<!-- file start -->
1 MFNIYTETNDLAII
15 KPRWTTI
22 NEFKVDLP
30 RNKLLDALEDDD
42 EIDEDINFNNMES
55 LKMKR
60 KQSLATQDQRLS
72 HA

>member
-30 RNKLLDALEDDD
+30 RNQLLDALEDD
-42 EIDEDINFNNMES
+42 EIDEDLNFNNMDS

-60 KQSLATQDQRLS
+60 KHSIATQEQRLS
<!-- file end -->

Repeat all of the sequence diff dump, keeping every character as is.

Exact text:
1 MFNIYTETNDLAII
15 KPRWTTI
22 NEFKVDLP
30 RNKLLDALEDDD
42 EIDEDINFNNMES
55 LKMKR
60 KQSLATQDQRLS
72 HA

>member
-30 RNKLLDALEDDD
+30 RNQLLDALEDD
-42 EIDEDINFNNMES
+42 EIDEDLNFNNMDS

-60 KQSLATQDQRLS
+60 KHSIATQEQRLS